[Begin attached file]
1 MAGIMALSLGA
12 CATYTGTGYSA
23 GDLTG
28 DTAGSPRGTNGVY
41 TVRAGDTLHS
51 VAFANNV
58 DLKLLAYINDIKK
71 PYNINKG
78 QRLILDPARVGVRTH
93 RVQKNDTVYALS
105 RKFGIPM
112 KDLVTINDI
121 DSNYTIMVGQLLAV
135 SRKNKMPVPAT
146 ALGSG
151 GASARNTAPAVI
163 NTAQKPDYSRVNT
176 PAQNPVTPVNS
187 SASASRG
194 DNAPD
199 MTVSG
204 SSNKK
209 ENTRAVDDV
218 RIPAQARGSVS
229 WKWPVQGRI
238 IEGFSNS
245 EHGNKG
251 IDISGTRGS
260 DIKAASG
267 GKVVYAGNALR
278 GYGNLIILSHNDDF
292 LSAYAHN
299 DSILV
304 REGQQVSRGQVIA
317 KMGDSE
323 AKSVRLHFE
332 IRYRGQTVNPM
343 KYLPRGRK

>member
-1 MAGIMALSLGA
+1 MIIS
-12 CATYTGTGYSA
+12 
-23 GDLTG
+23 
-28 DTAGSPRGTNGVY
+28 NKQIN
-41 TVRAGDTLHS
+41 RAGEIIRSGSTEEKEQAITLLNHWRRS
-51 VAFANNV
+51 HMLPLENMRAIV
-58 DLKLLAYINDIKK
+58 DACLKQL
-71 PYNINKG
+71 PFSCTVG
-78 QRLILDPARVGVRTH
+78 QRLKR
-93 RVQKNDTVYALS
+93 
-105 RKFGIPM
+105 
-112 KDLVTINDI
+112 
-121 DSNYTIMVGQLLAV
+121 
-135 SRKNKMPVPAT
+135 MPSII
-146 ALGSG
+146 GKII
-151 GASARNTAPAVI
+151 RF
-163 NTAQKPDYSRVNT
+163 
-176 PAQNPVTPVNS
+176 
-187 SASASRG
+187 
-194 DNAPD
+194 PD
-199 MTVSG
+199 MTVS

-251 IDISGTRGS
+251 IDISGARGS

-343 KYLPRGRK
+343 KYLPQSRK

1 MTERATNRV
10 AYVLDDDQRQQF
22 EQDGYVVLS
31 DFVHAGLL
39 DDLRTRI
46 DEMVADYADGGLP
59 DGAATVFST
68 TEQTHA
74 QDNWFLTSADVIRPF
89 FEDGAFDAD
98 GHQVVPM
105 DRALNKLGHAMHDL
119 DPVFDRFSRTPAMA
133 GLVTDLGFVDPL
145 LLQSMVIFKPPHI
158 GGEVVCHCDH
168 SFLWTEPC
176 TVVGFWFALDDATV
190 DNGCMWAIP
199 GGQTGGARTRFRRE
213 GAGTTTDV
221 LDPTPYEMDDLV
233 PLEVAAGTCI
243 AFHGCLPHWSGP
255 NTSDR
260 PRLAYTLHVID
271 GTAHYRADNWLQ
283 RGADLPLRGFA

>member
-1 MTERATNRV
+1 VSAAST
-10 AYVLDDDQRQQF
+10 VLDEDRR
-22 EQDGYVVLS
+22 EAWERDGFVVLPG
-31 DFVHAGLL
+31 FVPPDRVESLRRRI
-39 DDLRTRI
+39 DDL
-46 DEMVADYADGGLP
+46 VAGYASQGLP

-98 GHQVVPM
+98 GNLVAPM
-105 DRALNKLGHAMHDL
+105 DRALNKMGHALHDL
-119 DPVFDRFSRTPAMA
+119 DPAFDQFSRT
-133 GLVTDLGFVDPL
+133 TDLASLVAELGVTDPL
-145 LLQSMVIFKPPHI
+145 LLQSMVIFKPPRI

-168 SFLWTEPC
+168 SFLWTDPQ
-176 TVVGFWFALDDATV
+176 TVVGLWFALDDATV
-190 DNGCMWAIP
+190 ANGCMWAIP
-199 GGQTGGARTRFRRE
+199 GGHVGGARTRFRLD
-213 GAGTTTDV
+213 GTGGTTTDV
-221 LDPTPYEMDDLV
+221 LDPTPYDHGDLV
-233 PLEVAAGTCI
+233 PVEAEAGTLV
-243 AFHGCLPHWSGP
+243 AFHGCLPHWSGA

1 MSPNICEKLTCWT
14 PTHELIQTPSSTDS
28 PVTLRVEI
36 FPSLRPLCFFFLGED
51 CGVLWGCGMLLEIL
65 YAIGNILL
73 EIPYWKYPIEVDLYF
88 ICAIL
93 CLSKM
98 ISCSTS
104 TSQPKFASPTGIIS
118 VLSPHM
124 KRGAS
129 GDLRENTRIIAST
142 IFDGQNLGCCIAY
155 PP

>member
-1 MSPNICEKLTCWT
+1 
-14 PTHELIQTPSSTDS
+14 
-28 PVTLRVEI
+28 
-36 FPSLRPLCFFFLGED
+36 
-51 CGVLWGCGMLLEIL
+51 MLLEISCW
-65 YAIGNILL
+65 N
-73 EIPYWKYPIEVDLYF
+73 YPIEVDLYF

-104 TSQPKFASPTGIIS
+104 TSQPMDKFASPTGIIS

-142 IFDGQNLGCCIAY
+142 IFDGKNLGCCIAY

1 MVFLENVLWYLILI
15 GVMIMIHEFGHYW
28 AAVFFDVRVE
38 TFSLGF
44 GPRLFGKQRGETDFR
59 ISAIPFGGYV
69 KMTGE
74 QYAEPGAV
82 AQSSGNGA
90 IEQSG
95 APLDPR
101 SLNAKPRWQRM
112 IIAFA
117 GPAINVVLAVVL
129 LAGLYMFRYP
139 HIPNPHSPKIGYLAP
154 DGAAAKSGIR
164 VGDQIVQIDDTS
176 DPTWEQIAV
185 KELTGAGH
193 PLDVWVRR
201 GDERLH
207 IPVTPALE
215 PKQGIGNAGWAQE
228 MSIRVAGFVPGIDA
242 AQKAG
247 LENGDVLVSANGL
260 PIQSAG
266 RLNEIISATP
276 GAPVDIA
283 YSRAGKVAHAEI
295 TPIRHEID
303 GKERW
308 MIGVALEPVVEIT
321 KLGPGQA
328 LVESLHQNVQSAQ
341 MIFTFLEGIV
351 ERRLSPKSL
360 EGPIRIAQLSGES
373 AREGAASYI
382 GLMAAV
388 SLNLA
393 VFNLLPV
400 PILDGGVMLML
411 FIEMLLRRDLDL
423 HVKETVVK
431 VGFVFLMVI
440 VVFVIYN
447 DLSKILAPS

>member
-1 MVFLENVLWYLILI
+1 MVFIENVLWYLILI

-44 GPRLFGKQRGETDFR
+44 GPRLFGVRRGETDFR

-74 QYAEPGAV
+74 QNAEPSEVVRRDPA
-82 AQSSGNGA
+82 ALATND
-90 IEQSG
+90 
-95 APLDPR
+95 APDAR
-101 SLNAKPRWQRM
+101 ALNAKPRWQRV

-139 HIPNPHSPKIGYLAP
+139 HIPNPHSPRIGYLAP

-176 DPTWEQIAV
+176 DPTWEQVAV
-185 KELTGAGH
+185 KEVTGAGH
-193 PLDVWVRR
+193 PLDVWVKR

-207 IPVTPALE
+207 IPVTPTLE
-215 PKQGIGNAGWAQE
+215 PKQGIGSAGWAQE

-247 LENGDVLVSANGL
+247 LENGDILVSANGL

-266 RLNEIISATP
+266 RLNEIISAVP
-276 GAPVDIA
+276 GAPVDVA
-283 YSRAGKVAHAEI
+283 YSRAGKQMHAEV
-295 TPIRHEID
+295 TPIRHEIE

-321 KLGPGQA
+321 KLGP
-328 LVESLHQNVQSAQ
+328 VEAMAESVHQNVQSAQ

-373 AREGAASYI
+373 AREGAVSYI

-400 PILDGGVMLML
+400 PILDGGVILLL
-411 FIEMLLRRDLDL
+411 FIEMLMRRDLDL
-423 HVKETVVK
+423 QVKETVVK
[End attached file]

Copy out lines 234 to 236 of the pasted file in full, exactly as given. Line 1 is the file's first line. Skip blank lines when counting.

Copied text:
431 VGFVFLMVI
440 VVFVIYN
447 DLSKILAPS